A new research report from The Governance Lab makes me more optimistic still. If you want to know what people value, just ask them. Here’s a startling and important finding from it: In 11 out of the 15 nations surveyed, the largest proportion of people said the most important group in their lives is primarily online. Forty-six percent of Americans say their most important group is online, while 30 percent say it’s in person. In Brazil, among those with access to the internet, it’s 50 percent online and 13 percent in person. Facebook Groups has 1.8 billion users, and more than half of them are in five or more groups. Clearly people have come to value the communities they are building online.
These groups have a tendency to subvert social hierarchies. I was struck by how many of the groups described in this report were started by people who feel they don’t quite fit in—African women living in Germany, Asians living in white-majority societies. Online seems to create opportunities especially for non-dominant groups, people who might feel uncomfortable walking into an in-person meeting place.
Many of these online communities have a tendency to deepen. People may initially gather because they like tropical fish, but, humans being humans, they eventually start sharing vulnerable stories, they eventually want to meet face-to-face. The report suggests the most successful groups are surprisingly small, fewer than 100 people. The report also suggests the most successful groups tend to have ties to a local community. They don’t replace geographic presence, but rely upon it. This suggests that while technology has changed, people still like meeting in small groups, they still like groups that are tied to place.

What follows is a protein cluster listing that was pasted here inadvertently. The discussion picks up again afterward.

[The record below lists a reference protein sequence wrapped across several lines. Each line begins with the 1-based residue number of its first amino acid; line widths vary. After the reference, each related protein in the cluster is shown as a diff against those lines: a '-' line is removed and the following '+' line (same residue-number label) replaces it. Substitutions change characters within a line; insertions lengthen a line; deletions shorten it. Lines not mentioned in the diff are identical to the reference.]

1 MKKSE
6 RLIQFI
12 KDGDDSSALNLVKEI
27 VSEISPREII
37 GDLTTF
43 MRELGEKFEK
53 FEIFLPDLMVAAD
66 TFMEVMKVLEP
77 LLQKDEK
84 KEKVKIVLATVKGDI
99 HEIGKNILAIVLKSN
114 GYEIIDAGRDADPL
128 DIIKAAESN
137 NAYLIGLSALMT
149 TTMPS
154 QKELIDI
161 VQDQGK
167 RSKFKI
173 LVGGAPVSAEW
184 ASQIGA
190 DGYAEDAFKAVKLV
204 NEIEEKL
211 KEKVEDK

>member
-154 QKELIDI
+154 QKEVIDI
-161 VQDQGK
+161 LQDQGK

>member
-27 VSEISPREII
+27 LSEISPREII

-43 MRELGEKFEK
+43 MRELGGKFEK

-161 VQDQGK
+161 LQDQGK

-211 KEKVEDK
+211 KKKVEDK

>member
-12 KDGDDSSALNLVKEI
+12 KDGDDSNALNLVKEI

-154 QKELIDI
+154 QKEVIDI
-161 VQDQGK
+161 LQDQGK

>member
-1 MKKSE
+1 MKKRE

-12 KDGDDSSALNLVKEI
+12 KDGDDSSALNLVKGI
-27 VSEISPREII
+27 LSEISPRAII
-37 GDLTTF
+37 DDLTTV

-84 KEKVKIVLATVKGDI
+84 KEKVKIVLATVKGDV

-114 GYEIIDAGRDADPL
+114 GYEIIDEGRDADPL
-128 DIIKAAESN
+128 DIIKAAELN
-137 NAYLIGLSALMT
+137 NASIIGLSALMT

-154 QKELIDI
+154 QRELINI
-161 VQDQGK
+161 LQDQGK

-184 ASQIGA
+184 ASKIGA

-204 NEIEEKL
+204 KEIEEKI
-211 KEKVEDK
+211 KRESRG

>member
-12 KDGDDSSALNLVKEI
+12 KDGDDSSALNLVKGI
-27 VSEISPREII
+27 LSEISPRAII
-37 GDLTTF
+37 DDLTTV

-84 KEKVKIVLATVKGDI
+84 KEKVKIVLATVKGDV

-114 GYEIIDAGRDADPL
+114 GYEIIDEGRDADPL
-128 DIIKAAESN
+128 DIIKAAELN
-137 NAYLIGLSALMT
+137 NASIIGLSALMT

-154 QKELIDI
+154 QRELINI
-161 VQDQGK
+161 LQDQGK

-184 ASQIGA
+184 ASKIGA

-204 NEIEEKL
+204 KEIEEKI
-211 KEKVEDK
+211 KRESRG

These groups have created a new social role—the online community leader. There are 70 million admins in the world today. That’s 70 million community leaders, practicing their leadership in new and novel ways. Surely we should be focusing a lot of attention on these people, on helping them perform their role well.
Right now, the training and nurturing of the admins looks nascent to me. Many of them have, without planning, stumbled into complex, nearly full-time jobs with no pay and no training. Eighty-six percent say that they had to teach themselves the skills they need to do their jobs, and yet here they are dealing with people thinking about suicide, and contentious conversations.
This doesn’t seem sustainable. There has to be a better training system. I should think we have to do a better job connecting these people to the many leadership training curricula that there are in the world. I’d also say these people need financial support. Asking people to take on a high intensity job without compensation is asking for burnout.
Facebook has begun to address these issues. It’s creating certification processes to help leaders build skills. It’s connecting leaders with potentially revenue generating brands. Much more can be done, especially in helping leaders understand how to build deep and trusting relationships online.
Online communities are in their early years, and it’s natural everything is a little haphazard. But I’m hopeful that we can build systems around these communities, to make them stronger, deeper and the engines of trust we need to build healthy societies.
View a panel, including David, discussing the new research and social trust.